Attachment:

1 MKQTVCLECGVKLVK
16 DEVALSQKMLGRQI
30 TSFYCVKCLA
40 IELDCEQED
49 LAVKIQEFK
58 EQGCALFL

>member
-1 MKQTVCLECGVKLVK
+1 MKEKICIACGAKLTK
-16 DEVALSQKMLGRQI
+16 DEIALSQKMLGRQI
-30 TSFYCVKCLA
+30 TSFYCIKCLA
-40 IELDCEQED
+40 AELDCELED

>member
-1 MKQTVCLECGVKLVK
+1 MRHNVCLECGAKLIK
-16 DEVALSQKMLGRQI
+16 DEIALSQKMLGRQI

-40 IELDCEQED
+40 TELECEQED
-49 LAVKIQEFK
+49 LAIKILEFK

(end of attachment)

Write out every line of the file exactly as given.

1 MKQTVCLECGVKLVK
16 DEVALSQKMLGRQI
30 TSFYCVKCLA
40 IELDCEQED
49 LAVKIQEFK
58 EQGCALFL

>member
-1 MKQTVCLECGVKLVK
+1 MKEKICIACGAKLTK
-16 DEVALSQKMLGRQI
+16 DEIALSQKMLGRQI
-30 TSFYCVKCLA
+30 TSFYCIKCLA
-40 IELDCEQED
+40 AELDCELED

>member
-1 MKQTVCLECGVKLVK
+1 MRHNVCLECGAKLIK
-16 DEVALSQKMLGRQI
+16 DEIALSQKMLGRQI

-40 IELDCEQED
+40 TELECEQED
-49 LAVKIQEFK
+49 LAIKILEFK